Cooking a la Mexicana

December 3, 2020  |  By Adrian Hall
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Enchiladas on a cooking vacation in MexicoHappy Día de la Batalla de Puebla! Contrary to popular misconception here in the United States, May 5th is not Mexican Independence Day (that would be on September 16th). Rather, Cinco de Mayo commemorates the Battle of Puebla on May 5, 1862 when, outnumbered two-to-one, the Mexican army defeated 8,000 invading French soldiers near the city of Puebla.

Over the years the holiday has come to be a general celebration of Mexican history, culture, and of course, its unique cuisine. Discover more of what makes Mexican culture and food so vibrant on one of our cooking vacations in Mexico! You will find a cuisine that is at once ancient and ever-changing.

Discover the flavors of the Yucatan.

Learning to cook Mexican cuisine As Chef Ana Garcia of our Hola Mexico cooking vacation likes to say, “Great cuisines are alive. There is no one recipe that can encompass a great dish because it is constantly evolving.” Her home city of Cuernavaca embodies the dynamism of the Mexican food she loves to cook. Founded by the Olmecs approximately 3,200 years ago, Cuernavaca today is best known as the City of Eternal Spring because of its mild climate and year-round average daily temperature of 83 degrees — perfect for growing the many varieties of chili that Mexican cuisine is famous for.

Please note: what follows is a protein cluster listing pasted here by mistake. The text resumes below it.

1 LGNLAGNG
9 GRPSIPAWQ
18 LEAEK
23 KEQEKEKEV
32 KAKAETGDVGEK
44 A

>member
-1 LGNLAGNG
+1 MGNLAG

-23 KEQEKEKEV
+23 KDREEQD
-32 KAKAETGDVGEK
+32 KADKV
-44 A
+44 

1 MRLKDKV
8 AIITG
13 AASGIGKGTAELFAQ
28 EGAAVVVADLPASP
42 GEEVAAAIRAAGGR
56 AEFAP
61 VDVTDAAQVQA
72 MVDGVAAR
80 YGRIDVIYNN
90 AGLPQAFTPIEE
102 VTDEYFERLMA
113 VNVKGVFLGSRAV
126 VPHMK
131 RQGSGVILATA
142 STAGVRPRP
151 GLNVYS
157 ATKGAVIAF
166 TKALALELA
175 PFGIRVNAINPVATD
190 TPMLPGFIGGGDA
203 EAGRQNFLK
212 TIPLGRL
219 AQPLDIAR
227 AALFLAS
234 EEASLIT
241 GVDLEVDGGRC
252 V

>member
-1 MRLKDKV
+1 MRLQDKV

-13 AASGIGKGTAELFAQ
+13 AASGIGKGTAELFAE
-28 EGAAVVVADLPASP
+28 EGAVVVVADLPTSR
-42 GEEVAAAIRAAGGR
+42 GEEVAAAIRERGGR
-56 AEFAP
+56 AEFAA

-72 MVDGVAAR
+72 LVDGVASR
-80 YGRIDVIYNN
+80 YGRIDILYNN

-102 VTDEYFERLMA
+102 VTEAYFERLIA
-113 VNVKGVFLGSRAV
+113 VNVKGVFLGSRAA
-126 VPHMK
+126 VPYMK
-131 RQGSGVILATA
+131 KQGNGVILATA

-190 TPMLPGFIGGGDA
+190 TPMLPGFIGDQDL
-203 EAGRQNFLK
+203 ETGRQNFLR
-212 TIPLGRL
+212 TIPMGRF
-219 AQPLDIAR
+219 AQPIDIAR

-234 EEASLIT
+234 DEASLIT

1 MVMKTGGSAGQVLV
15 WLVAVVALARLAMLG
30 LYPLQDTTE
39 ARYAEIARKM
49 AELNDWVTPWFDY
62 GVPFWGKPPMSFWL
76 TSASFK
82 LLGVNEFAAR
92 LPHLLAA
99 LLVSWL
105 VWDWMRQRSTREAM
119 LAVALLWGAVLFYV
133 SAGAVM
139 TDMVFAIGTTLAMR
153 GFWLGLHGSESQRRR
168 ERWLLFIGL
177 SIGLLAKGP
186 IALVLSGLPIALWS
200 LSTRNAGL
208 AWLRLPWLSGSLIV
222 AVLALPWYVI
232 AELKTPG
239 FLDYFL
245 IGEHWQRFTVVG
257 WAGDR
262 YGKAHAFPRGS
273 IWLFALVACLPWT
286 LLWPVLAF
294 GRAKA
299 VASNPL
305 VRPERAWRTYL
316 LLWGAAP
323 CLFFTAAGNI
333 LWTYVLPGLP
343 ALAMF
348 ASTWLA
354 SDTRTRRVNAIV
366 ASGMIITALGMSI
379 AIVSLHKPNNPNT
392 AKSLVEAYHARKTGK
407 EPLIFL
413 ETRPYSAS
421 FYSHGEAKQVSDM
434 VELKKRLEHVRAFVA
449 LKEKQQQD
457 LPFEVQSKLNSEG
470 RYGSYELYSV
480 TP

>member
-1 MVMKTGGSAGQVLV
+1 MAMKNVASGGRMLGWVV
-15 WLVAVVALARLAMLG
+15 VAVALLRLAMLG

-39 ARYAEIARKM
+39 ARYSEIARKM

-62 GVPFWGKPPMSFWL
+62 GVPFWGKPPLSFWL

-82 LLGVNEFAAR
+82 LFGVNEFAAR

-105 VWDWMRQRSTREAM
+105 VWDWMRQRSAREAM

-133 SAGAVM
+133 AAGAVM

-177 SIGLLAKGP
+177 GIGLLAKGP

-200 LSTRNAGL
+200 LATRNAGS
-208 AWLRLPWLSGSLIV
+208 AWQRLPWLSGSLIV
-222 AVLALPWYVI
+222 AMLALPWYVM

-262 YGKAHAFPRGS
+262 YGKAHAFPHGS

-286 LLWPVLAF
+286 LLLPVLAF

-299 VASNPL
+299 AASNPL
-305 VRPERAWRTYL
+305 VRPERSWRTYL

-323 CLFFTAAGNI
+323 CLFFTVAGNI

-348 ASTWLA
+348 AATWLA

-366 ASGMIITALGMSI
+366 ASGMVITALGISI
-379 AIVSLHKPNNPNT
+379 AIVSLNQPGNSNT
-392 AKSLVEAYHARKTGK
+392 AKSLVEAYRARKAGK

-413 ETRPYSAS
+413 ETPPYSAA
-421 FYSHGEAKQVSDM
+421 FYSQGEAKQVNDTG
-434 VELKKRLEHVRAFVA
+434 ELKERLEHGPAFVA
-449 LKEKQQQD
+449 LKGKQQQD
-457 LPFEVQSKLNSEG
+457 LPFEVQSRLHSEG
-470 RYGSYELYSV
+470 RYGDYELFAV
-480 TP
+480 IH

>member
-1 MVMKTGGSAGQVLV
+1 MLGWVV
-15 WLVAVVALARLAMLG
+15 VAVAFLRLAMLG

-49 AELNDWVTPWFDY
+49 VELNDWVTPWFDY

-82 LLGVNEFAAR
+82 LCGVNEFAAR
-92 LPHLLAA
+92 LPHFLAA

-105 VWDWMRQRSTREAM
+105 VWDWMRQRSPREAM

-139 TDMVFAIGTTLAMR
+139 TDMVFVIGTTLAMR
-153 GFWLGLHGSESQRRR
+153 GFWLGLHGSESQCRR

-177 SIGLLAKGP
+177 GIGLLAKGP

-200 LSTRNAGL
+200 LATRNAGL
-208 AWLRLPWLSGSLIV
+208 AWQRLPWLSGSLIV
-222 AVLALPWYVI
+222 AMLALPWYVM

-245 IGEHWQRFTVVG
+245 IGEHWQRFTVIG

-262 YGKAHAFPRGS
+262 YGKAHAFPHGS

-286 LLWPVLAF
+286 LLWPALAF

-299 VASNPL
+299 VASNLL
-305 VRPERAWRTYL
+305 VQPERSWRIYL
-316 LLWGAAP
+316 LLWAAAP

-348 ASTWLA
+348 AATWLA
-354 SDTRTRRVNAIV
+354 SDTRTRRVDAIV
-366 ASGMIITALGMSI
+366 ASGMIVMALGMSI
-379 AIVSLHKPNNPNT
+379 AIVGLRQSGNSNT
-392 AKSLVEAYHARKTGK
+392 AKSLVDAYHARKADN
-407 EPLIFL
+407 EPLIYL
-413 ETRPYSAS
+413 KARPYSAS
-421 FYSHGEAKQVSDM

See our Coastal Mexican cooking vacation with Chef Ana.

Vendor in Mexican produce market For those new to Mexican cooking, Chef Ana has some advice: “My advice for someone just beginning to cook a new cuisine is to learn the major techniques first. Don’t worry about recipes and focus on using the major ingredients. For example, how to use fresh and dried chilies in as many applications at possible.”

Assorted peppers during a Mexico cooking vacation.These include the well known fresh Jalapeño and its dried, smoked version, the Chipotle, as well as the extra spicy Habañero and mild Poblano. Lesser known chilies common to Mexican cooking are the Serrano, a small, pointy chili with a very hot and savory flavor, and the dried Guajillo chili, which must be soaked to soften its tough skin before cooking.

Chef Ana grows many of these staples of Mexican cooking herself on-site at her restaurant in Tepoztlán. Visit her and learn how to put your own spin on classic Mexican culinary techniques. As Chef Ana says, “Don’t get hung up on the recipe, make it your own!”

To learn more about our culinary vacations in Mexico, visit our website. Or call us, we’d love to talk about our offerings.

By Adrian Hall

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Originally published May 5, 2014.


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